Benefits of city ownership
With wide support in the community for saving Hangar One, having local control of the landmark through city government has its appeal. The 211-foot-tall building, with a footprint equal to 10 football fields, could bring thousands of visitors to the city and bring new revenue to the city's waning budget. It could be used as a convention hall, as it has in the past, or a major air and space museum, as preservationists have advocated. Even an amusement park could easily fit inside.
The city does not immediately have $32 million dollars to save Hangar One, but raising the funds may be possible. Potential sources include the extension of the Shoreline tax district to include the southwestern corner of Moffett, said Lenny Siegel. That would allow access to Google's lucrative property tax revenue and the possibility of borrowing against those property taxes to fund the project. And if Moffett Field becomes the site of the 2020 World Expo, funding Hangar One's restoration would certainly be easier to justify.
The city would also have an easier time leasing Hangar One, and unlike NASA, may be allowed to make a profit from it, said Lenny Siegel. Part of the case made in the OIG report is that federal laws make it difficult for NASA to lease Hangar One to recoup expenses. NASA must charge a market rate for the space and NASA cannot credit the expense of tenant improvements to future lease payments, improvements that are expected to cost many millions. The $32 million to re-side the hangar only makes the building water-tight and does not include such items as fire sprinklers, lighting and utilities, the OIG report says.
But it wouldn't be a slam dunk for the city to acquire Hangar One. Other agencies legally have first dibs. Congresswoman Anna Eshoo has suggested that Hangar One could make a good warehouse for the Federal Emergency Management Agency. The University of California could also take on Hangar One for educational purposes as it builds a large campus slated next door. The Santa Clara County Airports Department, if it is ever asked to run the Moffett airfield, is another possible Hangar One owner.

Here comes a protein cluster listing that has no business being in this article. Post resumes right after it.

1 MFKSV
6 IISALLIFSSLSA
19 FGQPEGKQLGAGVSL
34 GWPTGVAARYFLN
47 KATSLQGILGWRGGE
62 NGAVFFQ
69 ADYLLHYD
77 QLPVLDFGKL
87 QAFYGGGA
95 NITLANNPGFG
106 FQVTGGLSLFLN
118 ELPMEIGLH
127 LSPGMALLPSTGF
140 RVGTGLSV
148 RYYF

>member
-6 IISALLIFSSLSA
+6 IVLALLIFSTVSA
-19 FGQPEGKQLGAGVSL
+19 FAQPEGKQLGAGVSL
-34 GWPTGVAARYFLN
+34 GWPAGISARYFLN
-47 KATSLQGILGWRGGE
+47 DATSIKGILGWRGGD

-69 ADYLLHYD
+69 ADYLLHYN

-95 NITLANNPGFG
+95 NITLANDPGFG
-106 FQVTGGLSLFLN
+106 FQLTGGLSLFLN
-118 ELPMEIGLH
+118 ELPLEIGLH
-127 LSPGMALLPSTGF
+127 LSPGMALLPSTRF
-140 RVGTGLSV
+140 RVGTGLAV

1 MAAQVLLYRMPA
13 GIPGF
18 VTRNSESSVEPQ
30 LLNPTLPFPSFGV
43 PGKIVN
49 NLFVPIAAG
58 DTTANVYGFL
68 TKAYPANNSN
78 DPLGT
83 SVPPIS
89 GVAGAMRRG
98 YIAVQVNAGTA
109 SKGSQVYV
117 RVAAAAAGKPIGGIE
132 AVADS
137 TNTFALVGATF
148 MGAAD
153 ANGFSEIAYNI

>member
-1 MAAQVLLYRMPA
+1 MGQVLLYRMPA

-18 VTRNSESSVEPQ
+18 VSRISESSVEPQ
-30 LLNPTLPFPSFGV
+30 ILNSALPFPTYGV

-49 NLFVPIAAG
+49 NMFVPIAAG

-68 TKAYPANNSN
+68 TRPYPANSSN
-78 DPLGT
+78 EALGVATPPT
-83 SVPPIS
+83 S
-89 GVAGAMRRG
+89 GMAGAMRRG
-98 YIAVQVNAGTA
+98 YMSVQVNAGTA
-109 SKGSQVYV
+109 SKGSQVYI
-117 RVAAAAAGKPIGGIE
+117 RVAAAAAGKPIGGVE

But it is not uncommon for cities to successfully lobby for control of closed military bases. The City Council has discussed it in the past.
"It can be done and it has been done elsewhere with base closures," Lenny Siegel said. "I don't know how Mountain View would handle a construction program of this magnitude. But Mountain View is in better shape than a lot of communities both in terms of resources and competency. If you are New York City and you have $32 million in construction costs, that's not a big deal. In Mountain View, it's major."
In the end, NASA may keep Hangar One, especially as NASA Ames continues to express interest in using it to house an airship development program, possibly for the department of defense or a private company.
Even if NASA doesn't use it, "I think it would pretty difficult for NASA to demolish it after the Navy spends all this money stripping it carefully and painting it," Lenny Siegel said. "But stranger things have been done."